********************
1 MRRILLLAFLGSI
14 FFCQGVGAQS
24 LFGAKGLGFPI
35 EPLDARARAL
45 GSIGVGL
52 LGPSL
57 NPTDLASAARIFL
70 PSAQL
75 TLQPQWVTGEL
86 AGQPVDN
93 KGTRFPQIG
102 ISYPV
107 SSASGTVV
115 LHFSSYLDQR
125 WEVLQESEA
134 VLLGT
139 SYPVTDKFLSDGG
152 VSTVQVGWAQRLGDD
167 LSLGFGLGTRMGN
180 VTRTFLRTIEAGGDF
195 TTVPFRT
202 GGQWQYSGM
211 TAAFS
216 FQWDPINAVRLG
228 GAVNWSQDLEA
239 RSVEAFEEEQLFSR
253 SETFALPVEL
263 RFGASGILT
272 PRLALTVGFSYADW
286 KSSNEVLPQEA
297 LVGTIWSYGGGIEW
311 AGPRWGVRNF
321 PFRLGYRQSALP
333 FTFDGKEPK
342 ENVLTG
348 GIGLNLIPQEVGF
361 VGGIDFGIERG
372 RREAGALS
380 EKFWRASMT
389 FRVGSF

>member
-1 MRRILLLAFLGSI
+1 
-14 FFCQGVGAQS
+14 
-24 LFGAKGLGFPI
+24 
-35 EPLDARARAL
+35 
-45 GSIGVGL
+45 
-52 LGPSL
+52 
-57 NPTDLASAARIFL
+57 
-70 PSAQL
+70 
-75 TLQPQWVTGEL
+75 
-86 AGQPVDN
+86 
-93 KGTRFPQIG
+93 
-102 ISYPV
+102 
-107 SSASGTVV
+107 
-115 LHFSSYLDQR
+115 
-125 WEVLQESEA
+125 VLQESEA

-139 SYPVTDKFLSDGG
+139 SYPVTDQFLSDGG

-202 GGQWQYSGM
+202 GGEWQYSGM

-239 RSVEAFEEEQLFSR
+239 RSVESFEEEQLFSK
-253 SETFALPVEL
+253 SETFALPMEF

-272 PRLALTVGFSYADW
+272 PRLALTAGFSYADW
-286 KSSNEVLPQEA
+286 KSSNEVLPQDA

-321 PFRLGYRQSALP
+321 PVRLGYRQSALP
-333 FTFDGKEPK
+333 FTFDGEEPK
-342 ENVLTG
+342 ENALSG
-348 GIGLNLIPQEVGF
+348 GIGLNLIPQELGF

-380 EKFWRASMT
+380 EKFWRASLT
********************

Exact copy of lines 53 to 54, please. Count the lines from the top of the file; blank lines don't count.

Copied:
+52 
-57 NPTDLASAARIFL